In a major step forward for drug and criminal justice reform, three U.S. senators are expected to introduce a bill today to “ban the box” for college students. Capitol Hill observers say Sens. Bob Casey (D-Penn.), Orrin Hatch (R-Utah), and Sheldon Whitehouse (D-R.I.) plan to bring forward legislation to eliminate the drug conviction question on the FAFSA, the standard federal student aid form. For decades, that box has eliminated financial aid, and the possibility of college, for untold numbers of students.
The new legislation, dubbed the SUCCESS Act (Stopping Unfair Collateral Consequences from Ending Student Success), comes on the heels of President Obama’s executive action last year to ban the box (which asked if an applicant had ever been convicted of a crime) on federal job forms. Studies have shown that many employers consider a checked box a deal-breaker, weeding out applicants who otherwise might be well qualified. The box was seen as senseless tool that encouraged recidivism by locking former convicted people out of the legal job market.
Drug policy reform advocates hailed the new bill. "Blocking access to education simply doesn’t reduce drug problems,” said Betty Aldworth, executive director of Students for Sensible Drug Policy (SSDP). “Education and job opportunities are among our best tools to fight the individual and community-level impacts of drug misuse, so student advocates, civil rights leaders and higher education officials have been pushing to repeal this senseless penalty for almost two decades."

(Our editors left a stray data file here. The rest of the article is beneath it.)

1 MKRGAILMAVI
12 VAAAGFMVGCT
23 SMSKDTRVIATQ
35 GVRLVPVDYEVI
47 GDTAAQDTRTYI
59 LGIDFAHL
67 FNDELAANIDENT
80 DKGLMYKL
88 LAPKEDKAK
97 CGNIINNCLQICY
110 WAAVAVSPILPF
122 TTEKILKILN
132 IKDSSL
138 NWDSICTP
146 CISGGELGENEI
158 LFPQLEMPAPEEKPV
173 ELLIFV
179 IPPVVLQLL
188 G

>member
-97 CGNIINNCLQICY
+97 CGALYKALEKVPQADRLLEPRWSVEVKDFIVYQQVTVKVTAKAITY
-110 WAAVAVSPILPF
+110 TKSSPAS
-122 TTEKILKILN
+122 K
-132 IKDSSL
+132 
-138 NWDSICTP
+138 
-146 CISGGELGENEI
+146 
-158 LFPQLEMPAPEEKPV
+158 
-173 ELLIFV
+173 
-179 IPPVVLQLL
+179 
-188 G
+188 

The inclusion of Utah Sen. Orrin Hatch as a co-sponsor could hint at the act’s chances in a Republican-controlled Congress. The longtime conservative Republican has been a fierce anti-drug crusader. His support could indicate the potential for bipartisan support to scrap a relic of the drug war that’s widely seen as undermining the efforts of students who’ve made a mistake (or gotten arrested for possessing a now-legal substance) and want to move on and establish productive lives.